TGIF. This week saw the Boston Celtics lose the NBA championships (but congrats to the Warriors fans out there), the closure of Yellowstone National Park due to extreme flooding, and an internet “black out” for my town for 18 long hours. I’m ready for the weekend and hope you are too.

This week’s must read: How college Republicans celebrate Earth Day (Daily Herald)

In this Letter to the Editor, College Republican Nicholas Compton recounts his Earth Day experience with Utah Rep. John Curtis. “While Republicans are often cast as not caring about the environment, many of us are sportsmen and -women. We interact with the environment on a regular basis and are most invested in its well-being,” he writes. “I…salute him and the rest of Utah’s federal delegation for their continued leadership on this topic. Making sure stakeholders have a seat at the table — that’s the way we do things here in Utah.”

After all, if you’re not at the table, you’re on the menu.

EcoRight Speaks, season 4, episode 18: Listeners, this week’s episode was special for me to record.

One Green Thing, Discover Your Hidden Power to Save the Planet author Heather White and I go way back, first meeting nearly 20 years ago in the U.S. Senate, where our bosses frequently sought each other from across the aisle to work together. Later, our paths crossed again at the National Wildlife Federation.

Heather is a change-maker. An environmental lawyer, writer, consultant, motivational speaker, nonprofit executive, and a former Senate staffer, she  has more than 20 years experience in nonprofit management and policy advocacy. She’s the former President of Yellowstone Forever, the nonprofit partner to Yellowstone National Park, Executive Director of EWG, and Director of Education Advocacy at the National Wildlife Federation. Heather also served as Counsel on Energy and Environment to Senator Russell Feingold (D-Wis.) and an associate at Bass, Berry & Sims law firm. 

In her recently released book, Heather offers proactive ways to engage on climate change based on your values and skill set. What’s your Service Superpower? Listen (and read) to find out!

Coming up next week: Due to a flash back to the dark ages that I took when the entire FIOS network for my town was knocked out, we will be on a break next week, jumping right to the season finale of season 4, which will come to you on June 28th. Relive the best moments of the season with me and Price!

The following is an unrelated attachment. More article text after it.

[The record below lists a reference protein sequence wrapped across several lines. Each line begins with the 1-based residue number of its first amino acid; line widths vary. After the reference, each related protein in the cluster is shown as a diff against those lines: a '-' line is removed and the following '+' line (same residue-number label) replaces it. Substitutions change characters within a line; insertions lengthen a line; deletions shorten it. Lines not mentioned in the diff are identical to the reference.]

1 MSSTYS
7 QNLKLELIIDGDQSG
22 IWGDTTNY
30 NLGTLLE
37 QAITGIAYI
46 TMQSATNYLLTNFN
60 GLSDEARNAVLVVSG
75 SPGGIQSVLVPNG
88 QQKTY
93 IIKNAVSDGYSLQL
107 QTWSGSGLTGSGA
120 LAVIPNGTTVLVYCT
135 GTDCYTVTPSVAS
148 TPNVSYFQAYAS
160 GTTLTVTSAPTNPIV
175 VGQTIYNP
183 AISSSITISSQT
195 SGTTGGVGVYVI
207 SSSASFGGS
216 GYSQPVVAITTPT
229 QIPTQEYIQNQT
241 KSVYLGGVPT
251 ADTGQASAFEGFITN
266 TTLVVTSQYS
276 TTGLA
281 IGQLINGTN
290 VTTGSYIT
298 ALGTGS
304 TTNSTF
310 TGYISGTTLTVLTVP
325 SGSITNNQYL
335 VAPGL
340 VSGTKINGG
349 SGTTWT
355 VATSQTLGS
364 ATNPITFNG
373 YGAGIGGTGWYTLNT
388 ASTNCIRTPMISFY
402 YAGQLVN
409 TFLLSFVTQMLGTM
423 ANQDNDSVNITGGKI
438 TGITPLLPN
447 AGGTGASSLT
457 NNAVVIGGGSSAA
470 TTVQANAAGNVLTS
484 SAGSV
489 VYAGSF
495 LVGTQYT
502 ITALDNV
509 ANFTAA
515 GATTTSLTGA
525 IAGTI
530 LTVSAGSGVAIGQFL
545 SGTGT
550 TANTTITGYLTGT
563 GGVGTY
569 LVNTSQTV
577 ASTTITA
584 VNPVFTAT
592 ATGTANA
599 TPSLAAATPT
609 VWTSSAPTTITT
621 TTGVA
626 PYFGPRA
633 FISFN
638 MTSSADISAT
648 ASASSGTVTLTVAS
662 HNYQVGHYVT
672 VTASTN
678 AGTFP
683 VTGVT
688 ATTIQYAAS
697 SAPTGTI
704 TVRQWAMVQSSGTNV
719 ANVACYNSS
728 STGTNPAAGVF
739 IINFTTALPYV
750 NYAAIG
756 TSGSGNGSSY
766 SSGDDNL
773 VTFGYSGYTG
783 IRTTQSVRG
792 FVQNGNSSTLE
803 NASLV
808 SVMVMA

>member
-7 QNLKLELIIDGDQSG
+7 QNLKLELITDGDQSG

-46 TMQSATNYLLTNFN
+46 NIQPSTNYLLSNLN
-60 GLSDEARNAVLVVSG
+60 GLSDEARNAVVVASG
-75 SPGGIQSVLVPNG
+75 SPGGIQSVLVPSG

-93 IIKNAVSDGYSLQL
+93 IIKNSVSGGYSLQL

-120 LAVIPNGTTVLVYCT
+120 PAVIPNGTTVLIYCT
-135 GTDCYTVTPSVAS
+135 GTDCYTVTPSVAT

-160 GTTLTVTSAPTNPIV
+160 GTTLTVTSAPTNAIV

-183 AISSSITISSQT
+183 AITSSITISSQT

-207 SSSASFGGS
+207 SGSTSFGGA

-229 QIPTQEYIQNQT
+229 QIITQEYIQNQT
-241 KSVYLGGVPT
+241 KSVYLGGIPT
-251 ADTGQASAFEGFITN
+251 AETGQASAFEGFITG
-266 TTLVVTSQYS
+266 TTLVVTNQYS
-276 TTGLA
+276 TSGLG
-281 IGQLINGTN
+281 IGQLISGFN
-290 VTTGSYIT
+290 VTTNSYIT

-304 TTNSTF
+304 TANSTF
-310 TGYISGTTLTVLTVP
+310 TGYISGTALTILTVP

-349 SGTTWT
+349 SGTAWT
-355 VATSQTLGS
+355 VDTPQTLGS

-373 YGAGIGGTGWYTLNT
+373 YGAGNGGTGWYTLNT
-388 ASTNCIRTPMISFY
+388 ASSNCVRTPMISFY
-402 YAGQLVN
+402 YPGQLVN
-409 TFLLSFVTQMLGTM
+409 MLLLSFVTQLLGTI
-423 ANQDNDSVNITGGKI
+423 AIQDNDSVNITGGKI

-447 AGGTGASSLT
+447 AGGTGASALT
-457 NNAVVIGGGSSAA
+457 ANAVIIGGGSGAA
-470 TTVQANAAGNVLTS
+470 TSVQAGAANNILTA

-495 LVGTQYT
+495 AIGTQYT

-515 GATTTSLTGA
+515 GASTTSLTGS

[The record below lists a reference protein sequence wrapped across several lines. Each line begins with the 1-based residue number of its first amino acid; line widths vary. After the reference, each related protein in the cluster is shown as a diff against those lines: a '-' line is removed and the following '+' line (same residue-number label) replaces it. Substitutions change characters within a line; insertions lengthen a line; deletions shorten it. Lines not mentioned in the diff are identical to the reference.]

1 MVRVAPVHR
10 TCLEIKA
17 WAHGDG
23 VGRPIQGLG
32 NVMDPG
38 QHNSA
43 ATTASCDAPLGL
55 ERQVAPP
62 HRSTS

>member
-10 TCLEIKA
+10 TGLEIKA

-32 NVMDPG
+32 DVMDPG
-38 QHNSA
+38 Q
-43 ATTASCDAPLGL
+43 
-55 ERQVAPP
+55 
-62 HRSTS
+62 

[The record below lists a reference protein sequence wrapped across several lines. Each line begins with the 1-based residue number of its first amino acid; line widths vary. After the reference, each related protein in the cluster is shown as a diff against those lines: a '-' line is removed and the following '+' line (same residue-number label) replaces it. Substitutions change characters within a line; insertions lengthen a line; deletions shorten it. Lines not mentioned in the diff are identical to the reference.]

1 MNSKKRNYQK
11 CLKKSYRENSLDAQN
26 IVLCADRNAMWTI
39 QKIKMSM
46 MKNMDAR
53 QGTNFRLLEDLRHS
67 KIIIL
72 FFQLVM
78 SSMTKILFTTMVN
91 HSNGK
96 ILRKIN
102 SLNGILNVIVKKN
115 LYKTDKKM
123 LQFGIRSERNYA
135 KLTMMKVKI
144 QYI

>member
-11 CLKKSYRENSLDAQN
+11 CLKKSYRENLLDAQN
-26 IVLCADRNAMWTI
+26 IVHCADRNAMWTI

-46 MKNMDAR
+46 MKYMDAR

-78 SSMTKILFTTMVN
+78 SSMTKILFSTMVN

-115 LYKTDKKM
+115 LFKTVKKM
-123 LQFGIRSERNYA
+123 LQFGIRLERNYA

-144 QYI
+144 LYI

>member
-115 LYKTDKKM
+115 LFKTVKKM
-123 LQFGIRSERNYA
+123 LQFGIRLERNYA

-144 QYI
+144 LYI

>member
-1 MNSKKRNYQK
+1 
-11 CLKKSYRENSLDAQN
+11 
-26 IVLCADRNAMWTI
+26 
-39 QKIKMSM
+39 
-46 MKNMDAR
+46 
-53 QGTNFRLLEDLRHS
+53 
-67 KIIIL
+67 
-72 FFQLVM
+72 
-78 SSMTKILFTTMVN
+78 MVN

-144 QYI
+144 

Quote of the week: From Michigan Rep. Peter Meijer (h/t Washington Times)

“I’m glad we no longer have members of Congress or senators who go into their freezer and get a snowball and bring it onto the House floor. That’s not the narrative we need, those are not the images we need. This is a serious issue that we need to take seriously.” 

Riding the roundabouts: Our happy hour in Carmel, Indiana was a huge success (make note, Hoosiers, we have two more in this summer series) but the best part was Bob Inglis got to meet Mayor Jim Brainard, a guest speaker at the event.

Unprogrammed, the spontaneous tour of Carmel that the Mayor took Bob on later. Roundabouts were traveled. They even FaceTimed me so that I could fan girl. Lifting the veil on my life, I will admit that I was in my pajamas, but luckily had a cardigan on hand so that I didn’t look like I was binge-watching Yellowstone at the time of the call… 

Bob’s reflections on the event:

Who’s ever heard of taking an hour-long, driving tour of a city without ever stopping at a stoplight? Who knew that traffic could come off of a major interstate into a Figure 8 roundabout–no traffic lights, no traffic jams? Who knew that a city could create enough biking trails that folks could ride their bikes to work in town and even into adjoining cities and towns–trails, I tell you; not bike lanes where you and your bike vs. cars and trucks. Who knew that a city could figure a creative way to finance both an arts district and an additional downtown? Who knew that in that city center there could be ping pong tables, a giant-sized chess board, a jumbotron for watching of sports events and concerts? Who knew that a city could maintain public restrooms in their downtown and on their trails? Who knew that the mayor who built all of that would guide the personal driving tour, take you to get dinner, sit with you during that dinner and only then leave you for his own dinner appointment? If all of those things happened, it’s clearly Hoosier Hospitality and you must be in Carmel, Indiana with Mayor Jim Brainard!

Not horsing around: It’s getting hot, and not just for humans. In Kentucky, the horse capital of the world, heat indexes between 105 and 109 earlier this week led to the cancellation of Churchill Downs for just the second time in the  racetrack’s 147-year history. 

On that note, stay cool this weekend. I’ll be back next Friday!